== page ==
He tells his followers they must have a servant’s heart; a heart which does not seek prestige but opportunities to attend to others, seeking neither reward nor recognition. As Martin Luther wrote: “a Christian is a perfectly dutiful servant of all, subject of all, subject to all.” The ideal of seeking a servant’s heart is at the center of Jesus’ teaching today.

Being a servant does not mean allowing people to walk all over you. Jesus was not afraid to stand up for himself and doing what was expected of him. Serving, in part, is meeting expectations and also adding a few surprises.

A policeman who did not stop the bad guys would not be serving anyone. A parent who allows her child to always have her own way would be a poor parent and would be doing a disservice to the child. A teacher who would let a student get away with cheating or not doing their work would be a poor servant as well as a poor teacher. In other words, being a servant to other does not always bring popularity.

Jesus knew he was making a lot of enemies by the work he was doing—healing, teaching and attacking evil spirits. He was, nonetheless, ready to lay down his life in order to serve others, even when people ignored him, misunderstood him, did not appreciate what he was doing or hated him for it. Some things never change!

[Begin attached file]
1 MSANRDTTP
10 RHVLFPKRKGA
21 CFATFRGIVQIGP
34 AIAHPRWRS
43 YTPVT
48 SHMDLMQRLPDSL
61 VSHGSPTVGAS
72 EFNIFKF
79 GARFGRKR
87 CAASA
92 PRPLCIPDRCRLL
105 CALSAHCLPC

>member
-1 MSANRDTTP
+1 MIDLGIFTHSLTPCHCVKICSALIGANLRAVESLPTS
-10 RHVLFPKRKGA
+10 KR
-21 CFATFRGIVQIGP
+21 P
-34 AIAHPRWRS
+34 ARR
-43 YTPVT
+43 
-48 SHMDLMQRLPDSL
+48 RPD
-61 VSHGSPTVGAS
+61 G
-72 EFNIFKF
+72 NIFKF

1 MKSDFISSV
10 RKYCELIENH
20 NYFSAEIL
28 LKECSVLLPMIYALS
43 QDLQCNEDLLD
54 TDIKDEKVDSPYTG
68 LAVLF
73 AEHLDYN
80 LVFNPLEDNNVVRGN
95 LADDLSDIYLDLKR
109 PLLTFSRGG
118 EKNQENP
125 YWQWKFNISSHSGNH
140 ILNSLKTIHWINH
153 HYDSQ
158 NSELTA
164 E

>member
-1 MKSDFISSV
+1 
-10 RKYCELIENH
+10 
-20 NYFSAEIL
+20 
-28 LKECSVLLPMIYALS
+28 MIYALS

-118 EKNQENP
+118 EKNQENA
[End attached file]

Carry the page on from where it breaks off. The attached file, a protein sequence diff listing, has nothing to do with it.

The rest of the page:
The emphasis of Christian discipleship should not be on suffering, leadership or authority, as important as this might be in some situations. Discipleship, as Jesus frames it here, is best understood “as reorienting one’s whole psych, regardless of whether one suffers much or little, has much authority or little. To embrace true discipleship is to take on the mind of Christ, “who took the form of a slave;” it is putting on a new divine nature; it is becoming conformed to the image of Christ himself.” (America/10-15, p. 46)

Our putting on this new divine nature and being conformed into the image of Christ does not entail leaving behind our human nature. Christian discipleship affects a spiritual renewal that enables us to live our human lives as fully and deeply as possible.

Our attitude should be that of the Lord; we should seek to serve God and men with a truly supernatural outlook, not expecting any return; even serving those who do not appreciate that/our service. This makes no sense, of course, if judged by human standards, but that is what discipleship is all about.

Today’s gospel passage forms the climax of Mark’s central section. He makes two claims important to his theology: first, Jesus is not to be seen only as a divine miracle-worker and healer; he is to be seen as the son of God and the suffering servant, referenced in the first reading; no, he, Jesus is fully human and will suffer his passion and crucifixion. Second, that being a follower of Jesus could result in persecution—something Mark’s audience feared; no, the Christian life is a challenge to take up one’s cross and follow Jesus and consequently take a risk.

Today’s gospel closes with what could be called the mission statement of Jesus: “for the Son of Man did not come to be served, but to serve and to give his life as a ransom for many.” This is the whole theological message of the Gospel of Mark in a nutshell, and words we need to mediate on often

Let me end with this prayer of Mother Teresa of Calcutta:

 The fruit of silence is prayer

The fruit of prayer is faith

The fruit of faith is love

The fruit of love is service

The fruit of service is peace!